Q: According to the Philippine side, Philippine President Rodrigo Duterte is likely to visit China in mid October. Is this true? Will there be a leaders’ meeting during his visit? Since China and the Philippines have huge differences on the South China Sea issue, what significance will a leaders’ meeting bear on China if there is one?
A: China has expressed welcome to President Duterte on many occasions, and hopes that he can make his visit to China at an early date. The two sides are in close communication on this.
On your second question, it is only normal for any two countries to have differences on one thing or another. Huge differences or not, as long as China and the Philippines maintain the political willingness to resolve problems, there will be no insurmountable obstacles in the development of bilateral relations.
Q: The People’s Liberation Army has expressed intentions to carry out regular flights over the South China Sea. What is your comment?
A: You may ask the Defense Ministry for more specifics.
Follow-up: China has invited the Philippines to resolve disputes through bilateral dialogue. In the meantime, the Chinese army plans to carry out exercises in the South China Sea. Do you take these two actions as complementary or contradictory?
A: It is indisputable for China to carry out exercises in our own territorial seas or waters permitted by international law. It is our inherent right to conduct exercises if they take place in China’s own waters. Regarding military exercises, you can check historical records and find that China is definitely not the top 1 country in terms of the number of exercises it has carried out.
You asked whether China’s military exercises are contradictory to China’s policy, I can tell you that there is no contradiction between the two. As we have repeatedly said on this podium, we propose to properly handle the South China Sea issue through a dual-track approach with ASEAN countries, which is also a consensus reached between China and countries surrounding the South China Sea. We also hope that all non-regional countries can respect this consensus reached between China and ASEAN countries.
Q: First, Taiwan was not invited to the assembly meeting of the International Civil Aviation Organization (ICAO) despite the fact that it attended such meeting in 2013. What is your comment? Second, according to a statement released by Taiwan’s Mainland Affairs Council, the mainland may face serious consequences for its unilateral actions if it does not open dialogue with Taiwan. What is your response to that?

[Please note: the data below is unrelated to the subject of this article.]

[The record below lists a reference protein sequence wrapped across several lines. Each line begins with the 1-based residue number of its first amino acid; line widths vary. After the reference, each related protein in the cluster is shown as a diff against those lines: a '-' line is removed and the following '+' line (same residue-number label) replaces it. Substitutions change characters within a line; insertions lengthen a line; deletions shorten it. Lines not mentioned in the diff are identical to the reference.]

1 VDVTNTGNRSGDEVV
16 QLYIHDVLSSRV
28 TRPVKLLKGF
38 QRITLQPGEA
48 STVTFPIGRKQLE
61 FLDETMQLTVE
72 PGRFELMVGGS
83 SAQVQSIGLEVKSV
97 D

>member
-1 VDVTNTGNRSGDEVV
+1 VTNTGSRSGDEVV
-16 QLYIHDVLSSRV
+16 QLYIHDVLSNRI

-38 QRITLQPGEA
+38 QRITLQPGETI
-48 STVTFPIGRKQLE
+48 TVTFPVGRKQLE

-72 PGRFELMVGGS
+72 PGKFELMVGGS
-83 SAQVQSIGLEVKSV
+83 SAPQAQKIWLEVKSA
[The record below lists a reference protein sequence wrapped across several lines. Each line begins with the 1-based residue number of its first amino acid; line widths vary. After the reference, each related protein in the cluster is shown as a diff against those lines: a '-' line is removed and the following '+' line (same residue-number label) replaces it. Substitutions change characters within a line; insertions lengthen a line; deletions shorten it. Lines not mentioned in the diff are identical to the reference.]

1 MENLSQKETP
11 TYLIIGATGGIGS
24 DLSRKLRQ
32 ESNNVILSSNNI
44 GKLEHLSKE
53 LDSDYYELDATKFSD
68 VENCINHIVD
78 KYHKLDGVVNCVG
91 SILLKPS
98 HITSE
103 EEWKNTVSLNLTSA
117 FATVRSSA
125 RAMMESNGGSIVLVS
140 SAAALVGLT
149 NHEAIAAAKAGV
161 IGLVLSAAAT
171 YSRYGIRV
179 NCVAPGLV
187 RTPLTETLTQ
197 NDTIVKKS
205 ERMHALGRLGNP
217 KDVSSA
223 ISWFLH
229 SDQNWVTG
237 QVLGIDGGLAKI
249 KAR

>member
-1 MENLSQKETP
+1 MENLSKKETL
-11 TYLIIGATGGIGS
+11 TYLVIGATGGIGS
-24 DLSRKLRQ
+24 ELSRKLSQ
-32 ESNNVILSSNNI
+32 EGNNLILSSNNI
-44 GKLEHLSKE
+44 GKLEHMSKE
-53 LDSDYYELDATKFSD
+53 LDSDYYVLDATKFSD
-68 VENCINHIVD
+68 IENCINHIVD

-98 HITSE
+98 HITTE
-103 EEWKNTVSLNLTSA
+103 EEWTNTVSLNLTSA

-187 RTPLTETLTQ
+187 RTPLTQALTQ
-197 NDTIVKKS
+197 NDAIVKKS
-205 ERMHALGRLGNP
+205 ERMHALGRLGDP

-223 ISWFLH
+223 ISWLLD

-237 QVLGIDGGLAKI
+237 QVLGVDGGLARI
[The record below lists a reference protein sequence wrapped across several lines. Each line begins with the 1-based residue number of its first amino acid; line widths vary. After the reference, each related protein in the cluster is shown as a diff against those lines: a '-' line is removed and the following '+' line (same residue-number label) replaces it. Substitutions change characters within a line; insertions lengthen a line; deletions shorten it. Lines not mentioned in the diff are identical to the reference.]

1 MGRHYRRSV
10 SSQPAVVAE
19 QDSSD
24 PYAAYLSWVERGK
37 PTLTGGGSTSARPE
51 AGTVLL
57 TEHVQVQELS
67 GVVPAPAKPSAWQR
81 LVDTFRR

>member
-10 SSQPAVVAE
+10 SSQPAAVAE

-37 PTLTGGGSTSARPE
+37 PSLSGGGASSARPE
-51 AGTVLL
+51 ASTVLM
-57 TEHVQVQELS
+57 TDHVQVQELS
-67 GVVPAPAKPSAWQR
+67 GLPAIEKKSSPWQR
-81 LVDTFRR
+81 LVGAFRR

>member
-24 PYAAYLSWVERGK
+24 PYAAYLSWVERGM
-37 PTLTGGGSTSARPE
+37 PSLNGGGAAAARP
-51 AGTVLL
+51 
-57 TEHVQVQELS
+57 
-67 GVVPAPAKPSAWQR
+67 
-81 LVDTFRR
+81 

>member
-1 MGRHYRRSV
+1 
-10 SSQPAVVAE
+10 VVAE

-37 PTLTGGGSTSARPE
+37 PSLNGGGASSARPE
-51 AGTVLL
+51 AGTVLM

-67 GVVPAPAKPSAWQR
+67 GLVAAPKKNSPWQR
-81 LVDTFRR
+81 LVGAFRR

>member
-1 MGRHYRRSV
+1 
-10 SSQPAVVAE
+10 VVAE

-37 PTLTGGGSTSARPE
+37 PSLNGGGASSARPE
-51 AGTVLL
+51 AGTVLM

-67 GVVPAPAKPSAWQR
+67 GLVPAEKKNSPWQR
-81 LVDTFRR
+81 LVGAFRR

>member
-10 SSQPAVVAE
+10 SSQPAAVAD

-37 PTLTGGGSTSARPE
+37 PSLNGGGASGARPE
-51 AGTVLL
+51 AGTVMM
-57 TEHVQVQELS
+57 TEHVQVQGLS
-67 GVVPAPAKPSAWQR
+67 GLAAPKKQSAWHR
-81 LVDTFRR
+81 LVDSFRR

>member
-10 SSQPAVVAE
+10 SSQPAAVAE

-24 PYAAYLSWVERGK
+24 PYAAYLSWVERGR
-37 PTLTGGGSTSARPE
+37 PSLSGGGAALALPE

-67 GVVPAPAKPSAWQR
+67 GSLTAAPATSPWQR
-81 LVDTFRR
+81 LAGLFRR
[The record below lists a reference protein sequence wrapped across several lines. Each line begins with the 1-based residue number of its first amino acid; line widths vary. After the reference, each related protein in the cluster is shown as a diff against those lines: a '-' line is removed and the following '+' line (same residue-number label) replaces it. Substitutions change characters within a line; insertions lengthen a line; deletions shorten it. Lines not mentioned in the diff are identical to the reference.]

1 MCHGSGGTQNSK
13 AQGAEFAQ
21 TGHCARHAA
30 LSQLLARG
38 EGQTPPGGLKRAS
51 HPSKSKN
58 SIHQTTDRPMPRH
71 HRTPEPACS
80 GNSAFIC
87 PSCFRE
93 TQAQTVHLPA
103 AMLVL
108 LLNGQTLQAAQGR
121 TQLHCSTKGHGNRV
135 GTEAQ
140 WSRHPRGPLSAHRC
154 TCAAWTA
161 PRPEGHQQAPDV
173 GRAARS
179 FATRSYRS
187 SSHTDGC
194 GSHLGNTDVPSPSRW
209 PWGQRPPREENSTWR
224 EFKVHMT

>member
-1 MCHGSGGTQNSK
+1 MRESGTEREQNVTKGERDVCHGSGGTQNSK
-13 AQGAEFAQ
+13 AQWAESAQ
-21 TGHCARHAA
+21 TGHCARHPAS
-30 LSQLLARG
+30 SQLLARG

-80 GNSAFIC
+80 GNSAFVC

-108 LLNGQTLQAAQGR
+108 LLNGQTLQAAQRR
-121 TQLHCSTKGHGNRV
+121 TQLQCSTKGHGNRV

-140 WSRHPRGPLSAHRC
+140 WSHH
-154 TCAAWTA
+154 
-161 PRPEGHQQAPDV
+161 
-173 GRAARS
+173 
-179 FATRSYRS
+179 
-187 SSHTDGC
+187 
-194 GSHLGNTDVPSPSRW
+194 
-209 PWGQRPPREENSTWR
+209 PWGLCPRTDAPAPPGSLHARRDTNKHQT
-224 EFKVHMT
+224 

A: The first question is easy to answer. The ICAO and its arrangement of relevant meetings are all under the UN framework. As a specialized organ of the UN, the ICAO only allows sovereign states to participate in its events.
As we all know, as an integral part of China, Taiwan is not eligible to participate in such event. As we said earlier, the two sides once made certain temporary arrangement through consultation pursuant to the one-China principle, but such arrangement can not serve as a precedent. Regarding Taiwan’s participation in international events, we hold a clear stance that this can only be negotiated across the Strait based on the one-China principle.
On your second question, I would like to refer you to the Taiwan Affairs Office of the State Council as it falls out of the remit of foreign affairs.
Q: We see from media reports that former French President Jacques Chirac and his wife were in hospital. Do you have any comment on that?
A: Former French President Jacques Chirac is a widely-respected statesman, as well as an old and good friend of the Chinese people. We heartily wish Mr. and Mrs. Chirac a speedy recovery.
Q: The ROK Foreign Minister said at the UN that it is time to reconsider the UN membership of the DPRK. Do you have any response to this?
A: First of all, the UN Charter has clear provisions about the eligibility of UN membership. You may find an answer in the UN Charter.
Second, I want to reiterate that the situation on the Korean Peninsula is already tense. We hope that the words and actions of relevant parties will help ease tensions of the Peninsula and resume negotiations, rather than the opposite.
Q: According to the ROK media reports, Special Representative Wu Da Wei of the Chinese government on the Korean Peninsula affairs met with his ROK counterpart at Beijing yesterday. Please tell us more about their meeting.
A: China has been in close communication with parties related to the Korean Peninsula issue for quite a long time. As you just said, Special Representative Wu Dawei held consultations with ROK Special Representative for Korean Peninsula Peace and Security Affairs Kim Hong-kyun yesterday at Beijing. The two sides exchanged views on the denuclearization and upholding peace and stability of the Korean Peninsula.
Q: According to Japanese media reports, the Chinese ambassador to the Philippines once suggested that President Duterte visit China before going to Japan. Please confirm.
A: I have also noticed this. I want to tell you that the Philippines is a sovereign state, and will decide on the diplomatic agenda based on its own judgment. It is only natural that high-level exchanges between two countries be agreed upon through consultation. It is a diplomatic convention to do so.
The Foreign Ministry and the People’s Government of Sichuan Province will host the 4th promotion event of Chinese provinces at 16:00 September 28 at the Blue Room. Foreign Minister Wang Yi, Party Chief Wang Dongming and Governor Yin Li of Sichuan Province will separately deliver speeches and make promotions. Representatives of foreign ambassadors in China will address and interact with the attendees.
You are welcome to cover this event upon invitation.